Books exploring workers’ rights in South Asia
Every year on May 1st, nations around the world including those in South Asia celebrate the International Workers' Day. The efforts of employees and labour organisations for decent working conditions and pay are central to the history of Labor Day in South Asia. The day honours and commemorates the economic contributions made by the working class population while highlighting their challenges and calling for improved working conditions and pay. In order to understand the background of the labour movements in South Asia or the plight of workers, here are some books to add to your reading list.
Bonded Labor: Tackling the System of Slavery in South Asia
Columbia University Press, 2014
Written by Siddharth Kara, this book is an explosive investigation into slavery practices. It is a result of 11 years of thorough research conducted in India, Nepal, Bangladesh, and Pakistan, and captures an antiquated and constantly changing kind of slavery that captures about six out of every 10 slaves worldwide. In the process, the author travelled to remote areas of South Asia, from cyclone-ravaged southwestern Bangladesh to the Thar desert on the India-Pakistan border, to uncover the brutal realities of diverse industries such as construction, brick manufacturing, and the production of frozen shrimp. Through this work, he highlights the plight of destitute workers who are violently forced into slavery in order to produce a wide range of goods at a low cost.
The White Tiger
Simon & Schuster, 2008
Aravind Adiga's debut novel provides a darkly humorous perspective on the working class struggle. The Booker Prize-winning book explores the unpalatable realities of the contemporary world economy and its crippling consequences on labour. It blends several themes like family dynamics, religious conflict, and governmental and police corruption into a fictional narrative and tells the story through the eyes of Balram Halwai, a poor driver from rural India who rises to become a successful entrepreneur in the city. While this psychological thriller does not shed much light on the history of the labour movement, it brilliantly captures the plight of the working class, and how stark the class differences are in South Asia.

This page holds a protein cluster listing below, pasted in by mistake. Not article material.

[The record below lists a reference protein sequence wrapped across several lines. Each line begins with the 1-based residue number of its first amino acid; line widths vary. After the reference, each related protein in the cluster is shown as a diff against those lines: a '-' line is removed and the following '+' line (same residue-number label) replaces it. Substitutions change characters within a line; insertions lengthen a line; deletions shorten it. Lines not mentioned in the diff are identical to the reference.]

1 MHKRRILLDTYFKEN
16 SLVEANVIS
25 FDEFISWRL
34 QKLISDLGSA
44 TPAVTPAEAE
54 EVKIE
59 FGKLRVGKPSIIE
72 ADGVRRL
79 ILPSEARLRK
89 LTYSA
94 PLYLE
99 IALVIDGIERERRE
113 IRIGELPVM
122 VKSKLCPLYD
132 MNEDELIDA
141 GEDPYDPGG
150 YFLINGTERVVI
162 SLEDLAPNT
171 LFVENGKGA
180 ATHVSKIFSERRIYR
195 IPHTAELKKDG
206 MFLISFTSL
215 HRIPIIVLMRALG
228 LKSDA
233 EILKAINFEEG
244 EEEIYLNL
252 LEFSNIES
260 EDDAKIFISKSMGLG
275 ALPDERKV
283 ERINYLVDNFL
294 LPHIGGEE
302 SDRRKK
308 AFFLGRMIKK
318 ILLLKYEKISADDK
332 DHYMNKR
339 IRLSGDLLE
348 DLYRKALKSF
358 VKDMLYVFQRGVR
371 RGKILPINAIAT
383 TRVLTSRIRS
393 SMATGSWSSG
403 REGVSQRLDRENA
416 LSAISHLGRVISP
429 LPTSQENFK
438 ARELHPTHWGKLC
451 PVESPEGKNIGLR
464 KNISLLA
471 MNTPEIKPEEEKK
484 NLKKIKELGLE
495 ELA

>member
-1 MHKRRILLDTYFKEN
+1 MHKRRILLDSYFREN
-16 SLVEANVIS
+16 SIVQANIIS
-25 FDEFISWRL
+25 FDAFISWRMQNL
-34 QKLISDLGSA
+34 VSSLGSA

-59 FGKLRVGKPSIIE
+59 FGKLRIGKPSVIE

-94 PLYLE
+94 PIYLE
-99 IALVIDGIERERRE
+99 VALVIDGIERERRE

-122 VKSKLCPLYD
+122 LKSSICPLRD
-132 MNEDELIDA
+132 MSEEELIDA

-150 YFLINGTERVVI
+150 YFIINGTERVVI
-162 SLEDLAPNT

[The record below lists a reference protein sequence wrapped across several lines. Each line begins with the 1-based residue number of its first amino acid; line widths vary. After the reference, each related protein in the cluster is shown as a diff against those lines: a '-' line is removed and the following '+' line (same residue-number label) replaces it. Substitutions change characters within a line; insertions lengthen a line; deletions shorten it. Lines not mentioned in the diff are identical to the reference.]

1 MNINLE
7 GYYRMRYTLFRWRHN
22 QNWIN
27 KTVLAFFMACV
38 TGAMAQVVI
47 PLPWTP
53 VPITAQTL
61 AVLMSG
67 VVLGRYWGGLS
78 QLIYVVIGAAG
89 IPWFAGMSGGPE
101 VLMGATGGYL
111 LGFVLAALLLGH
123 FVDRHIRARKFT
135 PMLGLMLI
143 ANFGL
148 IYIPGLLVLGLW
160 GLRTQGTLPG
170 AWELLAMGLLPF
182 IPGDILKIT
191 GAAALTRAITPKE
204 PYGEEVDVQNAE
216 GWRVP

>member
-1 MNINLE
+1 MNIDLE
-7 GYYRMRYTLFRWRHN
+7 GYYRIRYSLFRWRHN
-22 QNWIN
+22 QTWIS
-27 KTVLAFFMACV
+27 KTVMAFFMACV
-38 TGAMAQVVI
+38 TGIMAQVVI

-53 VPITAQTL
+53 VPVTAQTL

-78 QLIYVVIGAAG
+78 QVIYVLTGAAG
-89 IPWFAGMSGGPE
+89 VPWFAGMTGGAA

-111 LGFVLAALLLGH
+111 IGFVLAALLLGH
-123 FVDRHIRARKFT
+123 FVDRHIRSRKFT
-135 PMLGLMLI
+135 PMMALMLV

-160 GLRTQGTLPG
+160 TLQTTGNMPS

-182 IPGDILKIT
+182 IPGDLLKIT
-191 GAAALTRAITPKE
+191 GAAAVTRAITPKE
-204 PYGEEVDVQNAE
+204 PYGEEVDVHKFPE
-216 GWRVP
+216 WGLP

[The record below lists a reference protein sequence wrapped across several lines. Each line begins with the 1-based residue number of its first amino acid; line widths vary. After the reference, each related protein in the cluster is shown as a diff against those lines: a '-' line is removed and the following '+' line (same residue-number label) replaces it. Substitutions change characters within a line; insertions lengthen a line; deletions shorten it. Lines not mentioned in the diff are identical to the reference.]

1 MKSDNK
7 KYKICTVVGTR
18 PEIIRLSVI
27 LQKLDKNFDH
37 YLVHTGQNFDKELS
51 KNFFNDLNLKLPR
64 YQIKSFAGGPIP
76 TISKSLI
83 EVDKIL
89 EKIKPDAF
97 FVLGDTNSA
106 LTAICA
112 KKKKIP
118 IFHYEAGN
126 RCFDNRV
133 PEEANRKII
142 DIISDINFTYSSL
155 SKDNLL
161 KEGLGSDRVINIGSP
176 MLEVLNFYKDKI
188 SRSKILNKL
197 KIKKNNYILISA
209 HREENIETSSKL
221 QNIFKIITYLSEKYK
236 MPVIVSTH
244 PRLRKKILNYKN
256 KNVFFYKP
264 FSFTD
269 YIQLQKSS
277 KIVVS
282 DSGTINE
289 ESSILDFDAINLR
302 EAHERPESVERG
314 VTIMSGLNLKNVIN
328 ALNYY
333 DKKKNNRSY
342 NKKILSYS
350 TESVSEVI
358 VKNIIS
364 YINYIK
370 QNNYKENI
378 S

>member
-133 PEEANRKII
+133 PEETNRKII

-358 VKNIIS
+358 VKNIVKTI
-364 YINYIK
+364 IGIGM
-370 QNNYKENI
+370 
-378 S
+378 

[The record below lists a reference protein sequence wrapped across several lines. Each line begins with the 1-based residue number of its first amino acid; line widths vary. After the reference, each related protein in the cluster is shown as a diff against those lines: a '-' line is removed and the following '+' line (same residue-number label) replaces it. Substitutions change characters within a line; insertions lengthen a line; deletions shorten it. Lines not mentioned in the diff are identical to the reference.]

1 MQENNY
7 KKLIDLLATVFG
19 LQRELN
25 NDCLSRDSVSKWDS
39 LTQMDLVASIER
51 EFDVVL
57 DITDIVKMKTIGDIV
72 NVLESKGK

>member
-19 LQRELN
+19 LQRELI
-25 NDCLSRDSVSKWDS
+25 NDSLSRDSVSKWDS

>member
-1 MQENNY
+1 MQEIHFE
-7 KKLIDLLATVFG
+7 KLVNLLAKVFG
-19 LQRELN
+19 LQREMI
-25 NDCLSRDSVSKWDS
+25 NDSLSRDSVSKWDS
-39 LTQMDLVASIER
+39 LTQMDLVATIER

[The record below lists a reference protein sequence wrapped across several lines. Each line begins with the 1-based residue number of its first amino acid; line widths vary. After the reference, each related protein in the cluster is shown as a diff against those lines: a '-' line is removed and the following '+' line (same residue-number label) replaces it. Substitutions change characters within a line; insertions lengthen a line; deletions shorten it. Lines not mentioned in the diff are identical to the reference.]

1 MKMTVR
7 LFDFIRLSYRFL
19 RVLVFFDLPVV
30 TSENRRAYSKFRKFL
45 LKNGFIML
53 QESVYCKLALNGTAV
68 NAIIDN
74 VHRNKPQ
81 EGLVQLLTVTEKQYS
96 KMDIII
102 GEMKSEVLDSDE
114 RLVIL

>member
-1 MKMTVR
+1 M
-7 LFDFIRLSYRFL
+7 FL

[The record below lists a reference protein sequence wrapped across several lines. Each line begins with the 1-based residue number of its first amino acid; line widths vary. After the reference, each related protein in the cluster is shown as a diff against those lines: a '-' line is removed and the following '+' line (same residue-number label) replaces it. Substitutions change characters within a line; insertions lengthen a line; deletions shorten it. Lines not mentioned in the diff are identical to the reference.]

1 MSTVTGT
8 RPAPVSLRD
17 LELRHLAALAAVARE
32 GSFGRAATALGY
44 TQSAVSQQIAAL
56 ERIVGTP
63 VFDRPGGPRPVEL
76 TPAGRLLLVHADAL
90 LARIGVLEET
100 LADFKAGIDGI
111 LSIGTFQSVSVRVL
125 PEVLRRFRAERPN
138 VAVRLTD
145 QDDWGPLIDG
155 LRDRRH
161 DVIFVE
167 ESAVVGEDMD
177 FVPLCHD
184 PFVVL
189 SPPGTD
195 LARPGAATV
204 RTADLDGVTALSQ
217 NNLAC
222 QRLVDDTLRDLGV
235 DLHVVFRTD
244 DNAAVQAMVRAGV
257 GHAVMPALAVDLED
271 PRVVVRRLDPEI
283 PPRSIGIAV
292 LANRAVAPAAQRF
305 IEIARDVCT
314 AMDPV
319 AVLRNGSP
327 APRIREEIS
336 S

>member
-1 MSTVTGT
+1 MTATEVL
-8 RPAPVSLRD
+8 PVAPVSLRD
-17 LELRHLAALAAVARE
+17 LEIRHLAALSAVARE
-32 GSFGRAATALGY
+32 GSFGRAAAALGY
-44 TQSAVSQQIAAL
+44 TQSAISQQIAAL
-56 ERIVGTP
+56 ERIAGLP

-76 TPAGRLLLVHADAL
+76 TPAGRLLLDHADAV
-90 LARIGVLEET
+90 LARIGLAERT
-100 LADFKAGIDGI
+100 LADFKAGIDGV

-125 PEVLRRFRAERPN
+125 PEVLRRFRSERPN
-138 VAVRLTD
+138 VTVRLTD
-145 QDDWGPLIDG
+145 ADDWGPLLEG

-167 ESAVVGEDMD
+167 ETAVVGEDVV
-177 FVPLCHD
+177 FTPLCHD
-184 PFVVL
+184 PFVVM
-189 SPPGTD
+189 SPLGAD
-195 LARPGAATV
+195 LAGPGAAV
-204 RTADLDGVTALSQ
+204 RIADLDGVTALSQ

Such a Long Journey
McClelland and Stewart, 1991
Set in Mumbai, Rohinton Mistry's book revolves around the life of Gustad Noble, an ordinary bank clerk who gets caught up in a political plot. The book explores issues such as social and political instability, working-class conflicts, and the effects of colonialism and imperialism in a post-independence India. This critically acclaimed book offers a vivid portrait of life in Mumbai during a time of great change and upheaval, emphasising specifically on the struggles of the working class population. This turmoil, which includes family drama and tragedy, espionage and office politics, bureaucracy and damaging modernization, military and cultural civil wars, as well as the middle class's economic precarity, is what author Rohinton Mistry draws the reader. While it does not necessarily provide a historical background of the labour movement, it does include a detailed account of the everyday struggles of middle class workers in the Indian subcontinent.
Bangladesher Shromik Andoloner Itihas
This book chronicles Bangladesh's labour movement's history, right from the colonial period to present times. The author, Amjad Hossain, offers a thorough overview of the movements and conflicts of workers. He discusses a number of topics related to the history of labour, such as the function of labour unions, evolution of labour laws, the effects of globalisation on the labour market, and difficulties faced by workers. The text provides a thorough explanation of the various stages of the labour movement in Bangladesh, highlighting the significant occasions that shaped it, and the various labour organisations that developed over time. By offering insights into the ongoing struggles of the working class in Bangladesh, it acts as an informative read for people interested in the history of the labour movement.
Maisha Islam Monamee is a student of IBA, DU, and a freelance journalist who likes reading, scribbling, and blogging. Follow @monameereads on Instagram.